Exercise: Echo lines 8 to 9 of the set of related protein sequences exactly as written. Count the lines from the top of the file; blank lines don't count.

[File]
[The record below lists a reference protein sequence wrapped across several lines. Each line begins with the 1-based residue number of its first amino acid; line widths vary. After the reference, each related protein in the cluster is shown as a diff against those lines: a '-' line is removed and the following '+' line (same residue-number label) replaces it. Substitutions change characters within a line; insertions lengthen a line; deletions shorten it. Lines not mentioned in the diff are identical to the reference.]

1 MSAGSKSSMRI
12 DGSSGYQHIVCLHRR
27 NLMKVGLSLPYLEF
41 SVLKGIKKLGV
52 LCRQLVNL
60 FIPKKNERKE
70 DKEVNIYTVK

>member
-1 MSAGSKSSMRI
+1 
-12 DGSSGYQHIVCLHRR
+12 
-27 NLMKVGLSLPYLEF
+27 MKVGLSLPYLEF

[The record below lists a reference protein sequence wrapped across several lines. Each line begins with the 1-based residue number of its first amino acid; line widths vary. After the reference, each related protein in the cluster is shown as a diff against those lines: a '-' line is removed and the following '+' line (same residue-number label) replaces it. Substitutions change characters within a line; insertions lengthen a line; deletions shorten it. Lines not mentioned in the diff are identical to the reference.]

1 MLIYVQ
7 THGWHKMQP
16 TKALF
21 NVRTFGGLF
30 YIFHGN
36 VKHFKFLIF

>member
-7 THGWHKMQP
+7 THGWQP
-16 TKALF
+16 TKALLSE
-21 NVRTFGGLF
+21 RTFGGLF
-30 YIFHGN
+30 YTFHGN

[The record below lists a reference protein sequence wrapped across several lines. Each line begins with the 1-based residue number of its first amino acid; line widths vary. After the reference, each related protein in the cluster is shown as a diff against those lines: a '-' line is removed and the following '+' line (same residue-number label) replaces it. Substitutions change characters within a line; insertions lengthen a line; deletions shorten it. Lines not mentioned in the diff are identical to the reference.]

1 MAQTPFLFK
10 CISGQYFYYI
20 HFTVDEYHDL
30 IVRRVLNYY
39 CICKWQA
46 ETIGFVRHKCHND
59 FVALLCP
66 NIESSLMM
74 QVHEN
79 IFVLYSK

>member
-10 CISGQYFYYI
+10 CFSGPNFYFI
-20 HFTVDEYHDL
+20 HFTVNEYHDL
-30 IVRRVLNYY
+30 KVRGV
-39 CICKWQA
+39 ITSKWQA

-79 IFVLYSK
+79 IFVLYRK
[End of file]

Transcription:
70 DKEVNIYTVK

>member